Agriculture

3:11pm

Thu May 9, 2013
The Salt

Big Ag Agrees to Conserve Cropland, But At What Cost?

Peanut plants grow on a Halifax, N.C., farm that received federal subsidies in 2011.
Robert Willett MCT /Landov

Taxpayers help subsidize crop insurance premiums for farmers to the tune of about $9 billion dollars, a figure that's growing each year. These policies protect farmers from major losses, and help support their income even if there's no loss of crops.

And in return? Well, environmentalists argue that farmers who receive this financial support should be required to be good stewards of the land.

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5:17pm

Tue May 7, 2013
Agriculture

Repairing Cantaloupe's Image After Deadly Outbreaks

Roadside produce markets like this one will sit quietly until the first cantaloupe is harvested in late July.
Credit Luke Runyon / KUNC and Harvest Public Media

Drive into the small southeastern Colorado community of Rocky Ford and it’s clear the very character of the town is tied to cantaloupe.

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4:12pm

Tue May 7, 2013
The Salt

Bee Deaths May Have Reached A Crisis Point For Crops

Originally published on Tue May 7, 2013 8:56 pm

A bee inspector checks on a frame of bees to assess the colony strength near Turlock, Calif., in February. More than 30 percent of America's bee colonies died off over the winter.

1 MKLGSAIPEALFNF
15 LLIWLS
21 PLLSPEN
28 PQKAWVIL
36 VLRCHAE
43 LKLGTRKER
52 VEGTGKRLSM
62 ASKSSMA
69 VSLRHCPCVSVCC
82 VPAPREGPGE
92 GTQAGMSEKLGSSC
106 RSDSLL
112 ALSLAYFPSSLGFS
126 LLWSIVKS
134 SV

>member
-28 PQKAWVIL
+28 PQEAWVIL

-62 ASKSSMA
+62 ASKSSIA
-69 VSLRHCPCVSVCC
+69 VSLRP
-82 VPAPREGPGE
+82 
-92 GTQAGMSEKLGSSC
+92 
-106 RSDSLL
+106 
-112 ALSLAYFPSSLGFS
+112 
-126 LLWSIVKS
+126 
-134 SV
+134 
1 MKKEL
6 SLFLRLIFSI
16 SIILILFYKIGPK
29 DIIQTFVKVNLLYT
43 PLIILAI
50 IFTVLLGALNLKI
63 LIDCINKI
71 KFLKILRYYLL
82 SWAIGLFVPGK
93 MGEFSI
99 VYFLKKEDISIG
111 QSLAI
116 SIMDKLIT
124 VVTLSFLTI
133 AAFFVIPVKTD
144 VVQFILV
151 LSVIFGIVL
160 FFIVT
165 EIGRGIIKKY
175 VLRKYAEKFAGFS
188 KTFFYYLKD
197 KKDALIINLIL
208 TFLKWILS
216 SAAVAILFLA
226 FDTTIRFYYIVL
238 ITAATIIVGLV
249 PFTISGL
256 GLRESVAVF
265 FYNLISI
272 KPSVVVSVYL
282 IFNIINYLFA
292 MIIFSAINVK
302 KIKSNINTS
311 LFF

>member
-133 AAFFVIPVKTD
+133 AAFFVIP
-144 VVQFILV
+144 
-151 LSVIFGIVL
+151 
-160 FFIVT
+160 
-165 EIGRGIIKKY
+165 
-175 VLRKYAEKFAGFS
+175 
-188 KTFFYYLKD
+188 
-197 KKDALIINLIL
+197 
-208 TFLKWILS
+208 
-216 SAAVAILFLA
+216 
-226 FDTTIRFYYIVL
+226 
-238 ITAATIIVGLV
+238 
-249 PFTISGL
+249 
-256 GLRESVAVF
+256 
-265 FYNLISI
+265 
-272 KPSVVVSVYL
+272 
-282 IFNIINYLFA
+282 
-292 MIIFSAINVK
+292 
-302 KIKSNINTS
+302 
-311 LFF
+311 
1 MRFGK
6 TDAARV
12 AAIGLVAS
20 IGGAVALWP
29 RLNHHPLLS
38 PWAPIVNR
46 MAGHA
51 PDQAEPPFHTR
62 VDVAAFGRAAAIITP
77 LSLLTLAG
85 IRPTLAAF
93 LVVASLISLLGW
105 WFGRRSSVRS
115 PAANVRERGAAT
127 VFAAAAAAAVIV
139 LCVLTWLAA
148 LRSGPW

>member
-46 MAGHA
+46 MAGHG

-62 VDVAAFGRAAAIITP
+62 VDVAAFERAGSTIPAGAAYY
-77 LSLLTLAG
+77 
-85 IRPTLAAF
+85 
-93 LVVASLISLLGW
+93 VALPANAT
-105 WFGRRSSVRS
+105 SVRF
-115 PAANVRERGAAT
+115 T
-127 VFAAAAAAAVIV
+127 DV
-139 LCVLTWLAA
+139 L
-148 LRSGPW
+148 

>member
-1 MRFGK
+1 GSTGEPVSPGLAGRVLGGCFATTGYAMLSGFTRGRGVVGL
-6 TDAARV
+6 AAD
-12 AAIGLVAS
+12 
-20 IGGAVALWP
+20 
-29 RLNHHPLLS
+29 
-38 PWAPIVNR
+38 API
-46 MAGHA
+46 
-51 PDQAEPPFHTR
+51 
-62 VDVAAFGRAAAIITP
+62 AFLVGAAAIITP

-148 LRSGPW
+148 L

Gosia Wozniacka AP

According to a new survey of America's beekeepers, almost a third of the country's honeybee colonies did not make it through the winter.

That's been the case, in fact, almost every year since the U.S. Department of Agriculture began this annual survey, six years ago.

Over the past six years, on average, 30 percent of all the honeybee colonies in the U.S. died off over the winter. The worst year was five years ago. Last year was the best: Just 22 percent of the colonies died.

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3:02pm

Fri May 3, 2013
The Salt

Unraveling The Mystery Of A Rice Revolution

Rice farmers in Indonesia plant rice seedlings using the "system of rice intensification."
Courtesy of SRI International Network and Resources Center

It's a captivating story: A global rice-growing revolution that started with a Jesuit priest in Madagascar, far from any recognized center of agricultural innovation. Every so often, it surfaces in the popular media — most recently in The Guardian, which earlier this year described farmers in one corner of India hauling in gigantic rice harvests without resorting to pesticides or genetic modification.

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1:29pm

Thu May 2, 2013
The Salt

Can Salmon Farming Be Sustainable? Maybe, If You Head Inland

Originally published on Thu May 2, 2013 4:43 pm

These sockeye salmon were raised at a land-based fish farm in Langley, British Columbia.
Courtesy Willowfield Enterprises

Is salmon farming ever sustainable?

For years, many marine biologists have argued that the floating, open-ocean net pens that produce billions of pounds of salmon per year also generate pollution, disease and parasites.

In some places in western Canada, the open-ocean salmon farming industry has been blamed for the collapse of wild salmon populations in the early 2000s — though other research has challenged that claim.

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